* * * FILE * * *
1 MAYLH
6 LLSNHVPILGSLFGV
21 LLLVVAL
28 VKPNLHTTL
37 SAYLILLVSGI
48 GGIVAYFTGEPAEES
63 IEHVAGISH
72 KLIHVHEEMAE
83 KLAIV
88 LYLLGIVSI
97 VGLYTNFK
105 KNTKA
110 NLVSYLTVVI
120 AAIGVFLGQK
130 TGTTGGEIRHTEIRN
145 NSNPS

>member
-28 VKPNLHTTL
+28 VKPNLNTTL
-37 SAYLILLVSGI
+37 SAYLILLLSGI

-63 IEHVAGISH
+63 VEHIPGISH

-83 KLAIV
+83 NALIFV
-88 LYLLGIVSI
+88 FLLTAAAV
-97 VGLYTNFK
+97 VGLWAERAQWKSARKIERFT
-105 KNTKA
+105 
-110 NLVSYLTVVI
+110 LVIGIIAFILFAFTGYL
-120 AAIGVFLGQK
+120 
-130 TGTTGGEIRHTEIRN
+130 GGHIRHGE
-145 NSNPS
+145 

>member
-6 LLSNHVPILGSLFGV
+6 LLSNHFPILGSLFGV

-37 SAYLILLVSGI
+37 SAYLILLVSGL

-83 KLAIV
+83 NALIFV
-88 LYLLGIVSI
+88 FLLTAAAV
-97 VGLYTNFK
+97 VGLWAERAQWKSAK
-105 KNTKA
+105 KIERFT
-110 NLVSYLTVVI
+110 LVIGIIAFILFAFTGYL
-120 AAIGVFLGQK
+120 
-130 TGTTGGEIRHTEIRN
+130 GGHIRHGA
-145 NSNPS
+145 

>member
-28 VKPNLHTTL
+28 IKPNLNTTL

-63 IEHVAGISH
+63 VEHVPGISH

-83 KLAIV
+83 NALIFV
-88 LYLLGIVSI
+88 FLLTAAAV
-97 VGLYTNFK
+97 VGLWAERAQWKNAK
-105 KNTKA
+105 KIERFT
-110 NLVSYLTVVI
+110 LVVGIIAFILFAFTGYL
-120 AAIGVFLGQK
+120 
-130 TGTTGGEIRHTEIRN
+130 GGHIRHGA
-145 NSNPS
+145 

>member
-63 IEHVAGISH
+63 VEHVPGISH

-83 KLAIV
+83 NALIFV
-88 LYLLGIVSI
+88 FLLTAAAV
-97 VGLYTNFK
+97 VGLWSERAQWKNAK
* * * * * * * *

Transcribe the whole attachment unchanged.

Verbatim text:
1 MAYLH
6 LLSNHVPILGSLFGV
21 LLLVVAL
28 VKPNLHTTL
37 SAYLILLVSGI
48 GGIVAYFTGEPAEES
63 IEHVAGISH
72 KLIHVHEEMAE
83 KLAIV
88 LYLLGIVSI
97 VGLYTNFK
105 KNTKA
110 NLVSYLTVVI
120 AAIGVFLGQK
130 TGTTGGEIRHTEIRN
145 NSNPS

>member
-28 VKPNLHTTL
+28 VKPNLNTTL
-37 SAYLILLVSGI
+37 SAYLILLLSGI

-63 IEHVAGISH
+63 VEHIPGISH

-83 KLAIV
+83 NALIFV
-88 LYLLGIVSI
+88 FLLTAAAV
-97 VGLYTNFK
+97 VGLWAERAQWKSARKIERFT
-105 KNTKA
+105 
-110 NLVSYLTVVI
+110 LVIGIIAFILFAFTGYL
-120 AAIGVFLGQK
+120 
-130 TGTTGGEIRHTEIRN
+130 GGHIRHGE
-145 NSNPS
+145 

>member
-6 LLSNHVPILGSLFGV
+6 LLSNHFPILGSLFGV

-37 SAYLILLVSGI
+37 SAYLILLVSGL

-83 KLAIV
+83 NALIFV
-88 LYLLGIVSI
+88 FLLTAAAV
-97 VGLYTNFK
+97 VGLWAERAQWKSAK
-105 KNTKA
+105 KIERFT
-110 NLVSYLTVVI
+110 LVIGIIAFILFAFTGYL
-120 AAIGVFLGQK
+120 
-130 TGTTGGEIRHTEIRN
+130 GGHIRHGA
-145 NSNPS
+145 

>member
-28 VKPNLHTTL
+28 IKPNLNTTL

-63 IEHVAGISH
+63 VEHVPGISH

-83 KLAIV
+83 NALIFV
-88 LYLLGIVSI
+88 FLLTAAAV
-97 VGLYTNFK
+97 VGLWAERAQWKNAK
-105 KNTKA
+105 KIERFT
-110 NLVSYLTVVI
+110 LVVGIIAFILFAFTGYL
-120 AAIGVFLGQK
+120 
-130 TGTTGGEIRHTEIRN
+130 GGHIRHGA
-145 NSNPS
+145 

>member
-63 IEHVAGISH
+63 VEHVPGISH

-83 KLAIV
+83 NALIFV
-88 LYLLGIVSI
+88 FLLTAAAV
-97 VGLYTNFK
+97 VGLWSERAQWKNAK